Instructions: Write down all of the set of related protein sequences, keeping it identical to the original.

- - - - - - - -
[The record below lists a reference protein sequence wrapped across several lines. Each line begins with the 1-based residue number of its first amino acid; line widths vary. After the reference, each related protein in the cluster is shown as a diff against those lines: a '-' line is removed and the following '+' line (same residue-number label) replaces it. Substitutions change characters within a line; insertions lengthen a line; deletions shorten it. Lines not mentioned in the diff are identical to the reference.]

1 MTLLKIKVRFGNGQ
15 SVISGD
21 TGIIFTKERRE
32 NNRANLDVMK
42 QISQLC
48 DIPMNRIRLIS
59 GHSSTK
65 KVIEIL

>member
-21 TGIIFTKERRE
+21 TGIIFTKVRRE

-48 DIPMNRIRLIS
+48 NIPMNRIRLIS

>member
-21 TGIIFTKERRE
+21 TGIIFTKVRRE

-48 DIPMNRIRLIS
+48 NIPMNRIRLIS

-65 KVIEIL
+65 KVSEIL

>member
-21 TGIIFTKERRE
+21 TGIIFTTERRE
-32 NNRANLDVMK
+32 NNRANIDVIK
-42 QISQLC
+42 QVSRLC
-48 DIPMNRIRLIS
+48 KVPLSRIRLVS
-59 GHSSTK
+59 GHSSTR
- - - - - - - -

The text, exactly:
[The record below lists a reference protein sequence wrapped across several lines. Each line begins with the 1-based residue number of its first amino acid; line widths vary. After the reference, each related protein in the cluster is shown as a diff against those lines: a '-' line is removed and the following '+' line (same residue-number label) replaces it. Substitutions change characters within a line; insertions lengthen a line; deletions shorten it. Lines not mentioned in the diff are identical to the reference.]

1 MTLLKIKVRFGNGQ
15 SVISGD
21 TGIIFTKERRE
32 NNRANLDVMK
42 QISQLC
48 DIPMNRIRLIS
59 GHSSTK
65 KVIEIL

>member
-21 TGIIFTKERRE
+21 TGIIFTKVRRE

-48 DIPMNRIRLIS
+48 NIPMNRIRLIS

>member
-21 TGIIFTKERRE
+21 TGIIFTKVRRE

-48 DIPMNRIRLIS
+48 NIPMNRIRLIS

-65 KVIEIL
+65 KVSEIL

>member
-21 TGIIFTKERRE
+21 TGIIFTTERRE
-32 NNRANLDVMK
+32 NNRANIDVIK
-42 QISQLC
+42 QVSRLC
-48 DIPMNRIRLIS
+48 KVPLSRIRLVS
-59 GHSSTK
+59 GHSSTR